The intangibles were what Donahue really focused on, making sure he paid more than lip service. Speaking earlier this week in his office, he pointed to a wall across from his desk.






“I had such a great group at Cornell, I never thought about my team core values and what I was about,” Donahue said. “They were so good, they spoiled me, and I probably skipped some steps at Boston College.”

Those words, everybody wants them in the people around them. Do words on a wall translate to wins and losses?

“I probably assumed everybody was for team first,” Donahue said, noting that unity was at the center of those words for a reason. “I didn’t give examples. I didn’t live it. I didn’t try to get those guys to really understand it. I just assumed. Here, we’d talk about each of those things for an hour.”

Donahue brought up what Jay Wright has built up at Villanova — “Somehow Jay creates that. I didn’t create that at BC. I wasn’t going to let that happen again.”

Camera icon David Maialetti / Staff Photographer
Coach Steve Donahue prepares to board a bus as the Penn basketball team leaves campus for the NCAA Tournament.

Penn assistant Nat Graham, a former Quakers player who had been an assistant at Cornell and BC, noted that he sees an ease about Donahue now, a comfort level with the players even more than at past spots. His players almost all have faced their own struggles, just getting on the court, or losing more than they ever thought they would. Facing Kansas in Kansas is not the worst thing in the world to players who have lost to Dartmouth at Dartmouth. Woods was out of school on academic suspension, transporting bodies from the hospital to the morgue. Guys have moved down the bench only to suddenly get meaningful minutes. (Or vice-versa).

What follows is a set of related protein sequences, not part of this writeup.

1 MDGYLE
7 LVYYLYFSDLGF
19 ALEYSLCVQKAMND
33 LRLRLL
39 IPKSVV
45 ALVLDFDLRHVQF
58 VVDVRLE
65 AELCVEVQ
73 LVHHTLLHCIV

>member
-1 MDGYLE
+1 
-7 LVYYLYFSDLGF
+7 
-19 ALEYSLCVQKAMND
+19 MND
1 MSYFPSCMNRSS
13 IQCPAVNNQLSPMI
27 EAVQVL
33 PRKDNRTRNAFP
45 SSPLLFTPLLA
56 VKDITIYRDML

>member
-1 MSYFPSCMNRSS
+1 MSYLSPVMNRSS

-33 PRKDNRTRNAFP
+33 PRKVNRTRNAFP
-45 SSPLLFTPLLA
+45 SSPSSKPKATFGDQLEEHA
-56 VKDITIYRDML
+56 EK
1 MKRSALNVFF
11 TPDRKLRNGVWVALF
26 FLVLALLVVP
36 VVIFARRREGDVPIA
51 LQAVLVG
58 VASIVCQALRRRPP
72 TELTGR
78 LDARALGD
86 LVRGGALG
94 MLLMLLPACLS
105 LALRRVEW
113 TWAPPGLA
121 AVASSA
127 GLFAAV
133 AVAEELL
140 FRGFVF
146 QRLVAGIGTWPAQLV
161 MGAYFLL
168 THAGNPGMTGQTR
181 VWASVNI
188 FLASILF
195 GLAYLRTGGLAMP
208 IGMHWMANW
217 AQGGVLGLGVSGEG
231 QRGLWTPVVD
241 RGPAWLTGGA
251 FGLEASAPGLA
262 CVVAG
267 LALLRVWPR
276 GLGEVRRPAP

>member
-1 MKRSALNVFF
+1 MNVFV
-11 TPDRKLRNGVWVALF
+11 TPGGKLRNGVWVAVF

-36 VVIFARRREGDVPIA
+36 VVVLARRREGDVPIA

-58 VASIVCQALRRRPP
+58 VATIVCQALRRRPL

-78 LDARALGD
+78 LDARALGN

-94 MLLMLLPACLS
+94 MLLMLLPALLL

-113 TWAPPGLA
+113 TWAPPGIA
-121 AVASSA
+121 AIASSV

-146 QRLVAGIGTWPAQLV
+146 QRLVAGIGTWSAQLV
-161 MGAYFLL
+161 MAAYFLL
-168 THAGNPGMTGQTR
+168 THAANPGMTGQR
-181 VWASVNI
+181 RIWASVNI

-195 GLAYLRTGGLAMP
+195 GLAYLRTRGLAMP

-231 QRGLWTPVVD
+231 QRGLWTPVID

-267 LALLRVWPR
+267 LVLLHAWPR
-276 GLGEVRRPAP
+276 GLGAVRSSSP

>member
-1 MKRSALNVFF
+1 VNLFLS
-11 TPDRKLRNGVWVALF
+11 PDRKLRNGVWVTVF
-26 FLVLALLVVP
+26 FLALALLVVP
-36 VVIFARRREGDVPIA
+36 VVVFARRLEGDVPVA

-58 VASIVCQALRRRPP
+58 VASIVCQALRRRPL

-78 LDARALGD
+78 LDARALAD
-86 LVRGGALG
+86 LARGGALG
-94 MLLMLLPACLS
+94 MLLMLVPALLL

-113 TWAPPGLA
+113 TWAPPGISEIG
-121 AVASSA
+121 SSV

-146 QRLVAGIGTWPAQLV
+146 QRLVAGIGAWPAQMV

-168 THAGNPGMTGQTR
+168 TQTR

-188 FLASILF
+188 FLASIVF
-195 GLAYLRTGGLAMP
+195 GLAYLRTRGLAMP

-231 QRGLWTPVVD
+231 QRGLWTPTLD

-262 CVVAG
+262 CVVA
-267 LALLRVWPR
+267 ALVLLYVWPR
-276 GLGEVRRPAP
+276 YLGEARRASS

Intrust Bank Arena was full of Jayhawks fans Wednesday for the shootaround, 90 minutes before the Jayhawks even took the floor. The lower bowl filled up as Penn took shots and they opened the upper deck. That’s supposed to faze this group? The Quakers’ past struggles made this trip, too.

“We’ve talked quite a bit about utilizing adversity,” said Joe Dowling, the team’s peak performance and mental strength training coach. “That’s really the hallmark of peak performance. It’s what can I learn from this, not why did it happen. Everything is an opportunity for learning. Of course, you have the human emotion when something doesn’t go your way. There’s disappointment. You’re going to meet it head-on.”

So they talk about “next play,” a big thing at Penn. They just try to take it to a level, Dowling said, so that even a turnover is seen as a catalyst for something special to happen, a great play at the other end. “I have an opportunity to go play great defense,” he said.

If you think about it, that’s what the head coach has done here. Maybe you didn’t notice the turnover up at BC. You can see now, though, how it was a catalyst for something special to happen back in Donahue’s hometown.